My triathlon schedule has been lean this year, as I have been focusing on the next chapter of my athletic pursuits: ultra running. While cycling and swimming have been a nice form of cross training, I have been spending the bulk of my time running. Early this year I targeted my first real Ultra trail run - Where's Waldo 100k in Central Oregon which takes place mid-August. It also serves as the national 100k trail race which features 11,000 feet of climbing (and 11,000 feet downhill).
It has been a different kind of challenge. As an Ironman guy for the past 5 years, I am used to long weekend workouts. I had thought that a 5 hour run and a 1 hour brick run would be similar to a 5 hour run. Wrong!!! I would say about half the challenge is physical but half (and maybe more) is mental. Generally after 2.5 hours of running (when most Ironman runs tend to wind down), that is really the point that the challenge really begins. The body starts to go numb, but the mind starts to really goes to work. Can I run for another 20 miles?, how much should I be eating and drinking?, the temperature is rising, etc. are some of the questions your mind starts thinking about.
My mileage has been steadily building over the past 60 days - I generally run about 4 times a week and average 80-100 miles per week. The mid week two hour run is considered my short run or tempo run. The one that I try to mentally get my hands around is the long Saturday run which begins at 5 am and has been increasing in length by 30 minutes each week. The runs have been on single track, by myself with no Ipod in sight. I am reaching a point where it is simply hard to feel confident that a six hour run is something that I can get through and the follow it with a 2.5 hour run on Sunday. Generally the pace per mile is much slower than on the roads with the purpose is to just to keep my heartrate down.
So while I have not yet completed the race: I have been trying really hard to enjoy the journey. Here are some of my takeaways that might be helpful to some of you considering a longer run at the end of the season:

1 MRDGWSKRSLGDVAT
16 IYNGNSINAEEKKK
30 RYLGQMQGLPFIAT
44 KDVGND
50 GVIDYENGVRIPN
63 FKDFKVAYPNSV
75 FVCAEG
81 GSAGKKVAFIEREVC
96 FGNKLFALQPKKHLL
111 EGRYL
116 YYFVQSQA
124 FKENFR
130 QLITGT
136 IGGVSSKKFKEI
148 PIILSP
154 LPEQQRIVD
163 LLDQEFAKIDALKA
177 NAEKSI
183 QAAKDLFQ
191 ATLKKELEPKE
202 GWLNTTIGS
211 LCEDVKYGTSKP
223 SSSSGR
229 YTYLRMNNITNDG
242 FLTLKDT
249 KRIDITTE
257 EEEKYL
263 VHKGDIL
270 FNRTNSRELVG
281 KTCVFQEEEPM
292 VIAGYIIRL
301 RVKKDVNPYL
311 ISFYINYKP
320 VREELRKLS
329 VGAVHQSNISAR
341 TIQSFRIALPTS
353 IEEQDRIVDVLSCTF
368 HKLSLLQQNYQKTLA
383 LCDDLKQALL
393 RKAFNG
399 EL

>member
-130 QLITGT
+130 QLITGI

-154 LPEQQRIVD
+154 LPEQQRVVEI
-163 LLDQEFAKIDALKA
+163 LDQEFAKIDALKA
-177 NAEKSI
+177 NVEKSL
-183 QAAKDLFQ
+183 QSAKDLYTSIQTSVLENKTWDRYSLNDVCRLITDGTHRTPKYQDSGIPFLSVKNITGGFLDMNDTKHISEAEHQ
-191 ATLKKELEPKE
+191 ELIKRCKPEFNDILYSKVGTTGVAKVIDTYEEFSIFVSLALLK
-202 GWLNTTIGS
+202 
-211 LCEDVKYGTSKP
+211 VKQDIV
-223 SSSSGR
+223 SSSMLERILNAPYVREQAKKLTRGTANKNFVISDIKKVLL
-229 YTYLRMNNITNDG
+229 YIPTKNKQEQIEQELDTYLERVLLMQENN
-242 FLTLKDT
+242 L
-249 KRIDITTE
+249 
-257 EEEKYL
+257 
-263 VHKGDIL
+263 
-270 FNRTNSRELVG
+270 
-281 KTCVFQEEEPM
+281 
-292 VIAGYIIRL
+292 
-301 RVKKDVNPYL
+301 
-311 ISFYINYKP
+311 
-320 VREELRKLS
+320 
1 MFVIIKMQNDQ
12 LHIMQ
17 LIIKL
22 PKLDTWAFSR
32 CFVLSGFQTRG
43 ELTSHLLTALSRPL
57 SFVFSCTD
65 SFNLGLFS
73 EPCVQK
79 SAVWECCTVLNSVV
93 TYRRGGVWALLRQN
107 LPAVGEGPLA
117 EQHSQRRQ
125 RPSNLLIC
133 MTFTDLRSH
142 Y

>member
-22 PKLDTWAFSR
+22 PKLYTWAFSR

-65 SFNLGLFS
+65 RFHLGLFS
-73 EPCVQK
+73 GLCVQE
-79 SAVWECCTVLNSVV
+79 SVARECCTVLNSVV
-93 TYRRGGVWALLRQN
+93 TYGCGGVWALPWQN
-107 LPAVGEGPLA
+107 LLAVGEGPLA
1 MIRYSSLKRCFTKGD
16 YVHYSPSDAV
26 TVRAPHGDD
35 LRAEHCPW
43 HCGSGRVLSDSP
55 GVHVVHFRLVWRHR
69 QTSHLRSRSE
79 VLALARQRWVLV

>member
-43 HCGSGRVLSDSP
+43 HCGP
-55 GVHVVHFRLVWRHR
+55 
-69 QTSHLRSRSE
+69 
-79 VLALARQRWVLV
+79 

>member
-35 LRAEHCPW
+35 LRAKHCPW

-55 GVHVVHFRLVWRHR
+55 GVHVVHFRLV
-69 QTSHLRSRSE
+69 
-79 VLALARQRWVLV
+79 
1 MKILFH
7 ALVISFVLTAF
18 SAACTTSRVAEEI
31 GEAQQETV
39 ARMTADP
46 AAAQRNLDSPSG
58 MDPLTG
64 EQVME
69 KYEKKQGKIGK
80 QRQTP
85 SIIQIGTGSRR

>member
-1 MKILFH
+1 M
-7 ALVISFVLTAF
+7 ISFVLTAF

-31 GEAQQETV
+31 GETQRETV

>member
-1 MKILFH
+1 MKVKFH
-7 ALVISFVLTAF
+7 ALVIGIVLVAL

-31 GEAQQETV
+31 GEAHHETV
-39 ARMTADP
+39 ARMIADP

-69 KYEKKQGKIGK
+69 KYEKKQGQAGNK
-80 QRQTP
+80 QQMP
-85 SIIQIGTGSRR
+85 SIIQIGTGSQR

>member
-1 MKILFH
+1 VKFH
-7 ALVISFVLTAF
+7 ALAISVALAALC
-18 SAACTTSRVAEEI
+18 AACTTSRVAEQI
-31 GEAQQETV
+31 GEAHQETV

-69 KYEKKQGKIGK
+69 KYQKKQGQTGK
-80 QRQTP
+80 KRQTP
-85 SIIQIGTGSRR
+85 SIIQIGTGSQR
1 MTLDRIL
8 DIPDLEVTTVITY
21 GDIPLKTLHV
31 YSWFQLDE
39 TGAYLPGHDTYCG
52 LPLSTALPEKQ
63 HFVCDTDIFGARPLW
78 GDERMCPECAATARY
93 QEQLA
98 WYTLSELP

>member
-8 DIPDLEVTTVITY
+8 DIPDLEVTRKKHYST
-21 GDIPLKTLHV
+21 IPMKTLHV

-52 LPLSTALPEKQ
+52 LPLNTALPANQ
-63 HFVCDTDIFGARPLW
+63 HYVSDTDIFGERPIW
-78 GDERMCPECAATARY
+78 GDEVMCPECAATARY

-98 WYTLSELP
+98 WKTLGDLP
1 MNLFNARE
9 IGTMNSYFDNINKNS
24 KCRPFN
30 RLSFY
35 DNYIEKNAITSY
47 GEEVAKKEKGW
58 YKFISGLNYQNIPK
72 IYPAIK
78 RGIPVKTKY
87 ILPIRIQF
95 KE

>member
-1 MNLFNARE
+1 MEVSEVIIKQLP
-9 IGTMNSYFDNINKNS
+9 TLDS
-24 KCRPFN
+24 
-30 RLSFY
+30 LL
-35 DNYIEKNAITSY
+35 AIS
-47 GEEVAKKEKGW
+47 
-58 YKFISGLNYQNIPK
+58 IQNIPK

1. Patience - even if you feel great at hour 3 there is a good chance you are going to feel like crap in an hour. That said, you need to have the mental strength to know that you WILL come out the other side and feel good again.
2. Nutrition is different than Ironman - I tend to drink a bunch more and rely on GUs, but after about 3 hours you need some protein. By the way I have to throw out a special thanks to Holly at GU who has sent me boxes of product to keep going. Last week - I went through 15 GUs on one run.
3. The Zoot running shorts are awesome, but the recovery socks are outstanding. Putting them on right after the long run for just a few hours, enables me to recover incredibly well for the next morning.
4. It is an awesome way to spend some time just thinking about all the things that occured during the week that you never had enough time to focus on. Even on a group ride, you have a chance to chit chat a bit. When you are running by yourself and see more deer than people, you have plenty of quiet time just to explore.
5. The sense of accomplishment is outstanding. You feel like you can conquer anything. How many people can go for a 35 mile run and then head out for dinner and a movie.
So while I still have more training to get done before the race next month, my confidence is building. For anyone who wants to try something more low key (and less expensive), sign up for a 50k race with the goal of just finishing. You will be glad you did.